Photo by thejester100 on Flickr.

After parent outcry about librarians in schools last year, a DCPS task force recommended keeping existing full-time librarians and working toward having one in every school in 3 years. Unfortunately, the 2014 budget allocations do not put DCPS on track to meet this commitment.

Last year, DCPS moved librarians out of the category of “required staff” and into “flexible staff.” Required staff are those for programs required at every school, while flexible staff run programs that the principal and Local School Advisory Team (LSAT) can adjust based on the school’s programmatic needs. In short, librarians became optional for many schools.

Many families, unhappy with this change, organized a campaign on behalf of librarians in their schools. They testified at hearings, created a petition, protested at street festivals, and supported a bill by Councilmember Jack Evans to require a librarian, math, and art teacher at every school.

After 6 months, DCPS responded by assembling a task force study the librarian issue. The task force recommended keeping all full-time librarians in current positions and working towards having a full-time librarian staffed at each school in 3 years’ time.

Chancellor Kaya Henderson seemed amenable to these recommendations. When she proposed closing and consolidating 12 schools, she said that DCPS would better be able to ensure full-time librarians with fewer, solidly-enrolled schools instead of more under-enrolled ones.

Budget allocations do not sufficiently support librarians

The initial budget allocations for school year 2014 came out last week, and had a disappointing surprise on the librarian front.

Schools that previously qualified for a full-time librarian (based on minimum enrollment requirements), now find themselves with a part-time librarian instead. They will have to come up with flexible funds to pay for the rest or lose their full-time librarian.

As an added hurdle, principals have lost some autonomy to petition to move funds from required positions to those that better align with their schools’ programming.

How did this happen? It appears that the threshold requirements for a full-time librarian have increased. There is not an explicit threshold in the budget guidelines, but based on analyzing the enrollment of Capitol Hill Montessori at Logan and Maury Elementary, it looks like the thresholds moved up from about 250 to 400 students.

This is unsettling, as it makes it difficult for many schools to reach these enrollment levels in the near future. And what about schools like Ross Elementary, which is extremely popular in the lotteries, but at 160 kids is already exceeding its documented capacity of 150?

Libraries Task Force member Suzanne Wells also said the task force recommended that DCPS provide librares with a per student allocation to purchase books and other materials, but the FY14 budget does not include one. According to Wells, most other well-functioning school systems provide such an allocation. Its absence puts principals in the tough position of making difficult decisions on items that truly should be baseline resources for each school.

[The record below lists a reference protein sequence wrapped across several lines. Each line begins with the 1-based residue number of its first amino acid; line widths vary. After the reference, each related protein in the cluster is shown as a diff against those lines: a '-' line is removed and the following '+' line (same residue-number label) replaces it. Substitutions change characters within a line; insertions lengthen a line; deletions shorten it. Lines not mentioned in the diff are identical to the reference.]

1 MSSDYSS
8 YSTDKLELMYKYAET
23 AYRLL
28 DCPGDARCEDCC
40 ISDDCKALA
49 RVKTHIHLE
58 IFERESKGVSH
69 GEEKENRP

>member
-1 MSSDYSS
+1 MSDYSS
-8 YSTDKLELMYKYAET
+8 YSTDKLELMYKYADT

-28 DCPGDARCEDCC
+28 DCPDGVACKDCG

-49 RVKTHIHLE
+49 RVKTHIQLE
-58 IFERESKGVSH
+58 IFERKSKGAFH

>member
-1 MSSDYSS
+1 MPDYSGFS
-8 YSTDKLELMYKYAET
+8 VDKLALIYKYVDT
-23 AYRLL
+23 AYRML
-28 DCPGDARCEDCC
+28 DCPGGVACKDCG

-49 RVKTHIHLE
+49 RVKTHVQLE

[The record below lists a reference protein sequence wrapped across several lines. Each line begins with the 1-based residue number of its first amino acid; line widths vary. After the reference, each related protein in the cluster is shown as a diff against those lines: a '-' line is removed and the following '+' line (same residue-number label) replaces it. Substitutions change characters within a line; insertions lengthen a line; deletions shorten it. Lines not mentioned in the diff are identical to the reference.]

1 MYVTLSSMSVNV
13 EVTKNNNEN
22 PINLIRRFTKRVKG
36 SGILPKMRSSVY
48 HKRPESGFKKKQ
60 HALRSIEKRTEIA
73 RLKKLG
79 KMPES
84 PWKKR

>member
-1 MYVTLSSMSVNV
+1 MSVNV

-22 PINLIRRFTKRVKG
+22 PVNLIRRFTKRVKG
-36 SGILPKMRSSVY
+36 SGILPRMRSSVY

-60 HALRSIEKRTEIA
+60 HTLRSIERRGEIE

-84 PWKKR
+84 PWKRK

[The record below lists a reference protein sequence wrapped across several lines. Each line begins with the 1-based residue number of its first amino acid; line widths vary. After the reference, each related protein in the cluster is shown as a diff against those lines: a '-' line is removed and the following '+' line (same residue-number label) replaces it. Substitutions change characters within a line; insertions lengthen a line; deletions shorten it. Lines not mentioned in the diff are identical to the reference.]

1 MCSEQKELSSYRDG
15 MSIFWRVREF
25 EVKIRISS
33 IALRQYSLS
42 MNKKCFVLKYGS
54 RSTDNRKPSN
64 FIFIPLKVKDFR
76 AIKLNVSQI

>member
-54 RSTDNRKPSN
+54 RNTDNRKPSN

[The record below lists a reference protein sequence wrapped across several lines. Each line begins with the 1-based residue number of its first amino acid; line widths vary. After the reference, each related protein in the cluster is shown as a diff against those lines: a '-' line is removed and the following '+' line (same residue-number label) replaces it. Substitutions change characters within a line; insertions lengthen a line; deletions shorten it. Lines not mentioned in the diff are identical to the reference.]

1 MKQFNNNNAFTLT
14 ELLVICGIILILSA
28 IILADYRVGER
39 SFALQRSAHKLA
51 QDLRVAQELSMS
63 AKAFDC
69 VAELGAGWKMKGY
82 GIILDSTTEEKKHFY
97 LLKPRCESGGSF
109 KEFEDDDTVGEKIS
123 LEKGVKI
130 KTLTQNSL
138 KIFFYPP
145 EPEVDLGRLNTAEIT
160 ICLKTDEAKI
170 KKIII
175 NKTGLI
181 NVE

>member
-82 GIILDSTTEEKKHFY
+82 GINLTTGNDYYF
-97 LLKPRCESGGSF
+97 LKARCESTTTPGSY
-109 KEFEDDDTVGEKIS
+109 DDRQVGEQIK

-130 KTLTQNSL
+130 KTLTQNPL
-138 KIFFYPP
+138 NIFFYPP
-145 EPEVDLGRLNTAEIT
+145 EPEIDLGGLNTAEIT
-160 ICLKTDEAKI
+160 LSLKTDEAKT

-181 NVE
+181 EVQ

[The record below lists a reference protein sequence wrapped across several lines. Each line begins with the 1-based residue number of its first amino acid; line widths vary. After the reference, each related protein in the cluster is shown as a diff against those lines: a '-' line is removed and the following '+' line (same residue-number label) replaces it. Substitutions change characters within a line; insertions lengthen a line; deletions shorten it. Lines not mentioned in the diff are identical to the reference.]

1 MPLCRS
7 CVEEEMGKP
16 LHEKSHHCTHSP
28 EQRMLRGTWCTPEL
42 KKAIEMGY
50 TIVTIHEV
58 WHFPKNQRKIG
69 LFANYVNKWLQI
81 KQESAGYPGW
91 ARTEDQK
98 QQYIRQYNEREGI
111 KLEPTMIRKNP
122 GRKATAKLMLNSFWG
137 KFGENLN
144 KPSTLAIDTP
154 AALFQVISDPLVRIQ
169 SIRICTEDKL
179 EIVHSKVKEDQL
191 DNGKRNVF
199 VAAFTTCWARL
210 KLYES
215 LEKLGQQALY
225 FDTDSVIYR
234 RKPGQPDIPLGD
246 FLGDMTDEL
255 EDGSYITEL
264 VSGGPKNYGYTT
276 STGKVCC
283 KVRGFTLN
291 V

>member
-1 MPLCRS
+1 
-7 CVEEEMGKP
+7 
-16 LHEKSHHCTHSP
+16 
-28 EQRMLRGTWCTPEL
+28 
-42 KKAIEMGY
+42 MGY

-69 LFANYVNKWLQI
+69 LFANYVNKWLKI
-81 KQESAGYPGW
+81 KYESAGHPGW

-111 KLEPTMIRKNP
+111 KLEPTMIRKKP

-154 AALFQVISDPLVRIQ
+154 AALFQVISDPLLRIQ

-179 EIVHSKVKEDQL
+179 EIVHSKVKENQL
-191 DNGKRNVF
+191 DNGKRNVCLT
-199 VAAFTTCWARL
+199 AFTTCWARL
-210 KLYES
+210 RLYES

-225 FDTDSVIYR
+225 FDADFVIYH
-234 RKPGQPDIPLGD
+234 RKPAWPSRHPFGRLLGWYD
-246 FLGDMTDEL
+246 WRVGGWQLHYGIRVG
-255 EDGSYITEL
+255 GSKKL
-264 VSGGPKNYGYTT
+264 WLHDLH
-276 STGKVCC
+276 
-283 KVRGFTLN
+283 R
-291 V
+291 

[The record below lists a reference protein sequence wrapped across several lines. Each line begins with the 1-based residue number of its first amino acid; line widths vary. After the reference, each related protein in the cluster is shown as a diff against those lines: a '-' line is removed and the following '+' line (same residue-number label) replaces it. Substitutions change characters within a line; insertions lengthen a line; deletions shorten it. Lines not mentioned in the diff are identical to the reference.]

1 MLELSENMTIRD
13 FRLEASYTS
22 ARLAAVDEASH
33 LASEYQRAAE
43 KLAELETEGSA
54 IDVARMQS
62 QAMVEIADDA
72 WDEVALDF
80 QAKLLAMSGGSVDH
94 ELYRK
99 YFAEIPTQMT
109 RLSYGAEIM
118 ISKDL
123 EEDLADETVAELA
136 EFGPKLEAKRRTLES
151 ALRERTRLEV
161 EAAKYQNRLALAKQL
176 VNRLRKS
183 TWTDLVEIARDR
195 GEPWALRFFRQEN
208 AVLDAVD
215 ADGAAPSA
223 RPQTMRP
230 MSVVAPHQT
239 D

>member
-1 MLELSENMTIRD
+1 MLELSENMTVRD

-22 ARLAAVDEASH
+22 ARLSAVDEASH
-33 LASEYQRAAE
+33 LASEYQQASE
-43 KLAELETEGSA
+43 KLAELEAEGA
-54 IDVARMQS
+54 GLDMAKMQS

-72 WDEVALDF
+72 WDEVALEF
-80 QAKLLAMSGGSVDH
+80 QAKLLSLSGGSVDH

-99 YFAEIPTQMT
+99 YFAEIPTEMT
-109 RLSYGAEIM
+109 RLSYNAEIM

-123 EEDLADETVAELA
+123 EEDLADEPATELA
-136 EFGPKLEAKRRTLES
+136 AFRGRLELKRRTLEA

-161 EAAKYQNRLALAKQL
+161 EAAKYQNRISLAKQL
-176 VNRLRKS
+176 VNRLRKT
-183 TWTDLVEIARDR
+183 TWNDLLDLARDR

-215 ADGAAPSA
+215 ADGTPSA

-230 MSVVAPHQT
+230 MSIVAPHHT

Librarians are good for schools and kids

Having full-time librarians strengthens schools. Last summer, I compared school standardized test (DC CAS) results and calculated that schools with full-time librarians had an average 10% higher DC CAS scores than schools without librarians. While not a scientific process, given the struggle for tiny improvement in test performance, the results of this analysis seem worth looking into.

Beyond the research the Task Force cited in support of librarians and their correlation to student performance, the reasons are just plain sensible. In schools without the resources for computer labs, the library may be students’ only access to computers. Librarians are key to teaching children about how to pursue a topic of interest deeply.

The ability to research a subject they love may be what brings children to school, when they may be having a tough time connecting with reading or math (and who wouldn’t, thanks to the testing craze). How to research, not just Google is a skill children need to learn. In fact, given that DC’s biggest industry is one of ideas and information, we need to teaching children how to access information. As a friend recently said, “we need to teach children to become librarians themselves.”

Finally, as class sizes grow, librarians become those rare opportunities for students to get one-on-one time with educators. This becomes important to feeling connected with the adults in a school. My children often visit their small, cozy library when they need a little quiet time, as well as when they are doing research. Their librarian helps them to find both those necessary facts, and that quiet space.

I’m grateful that my children’s principal values this and has made a librarian a priority, but it shouldn’t have to be a tough choice. It should just be.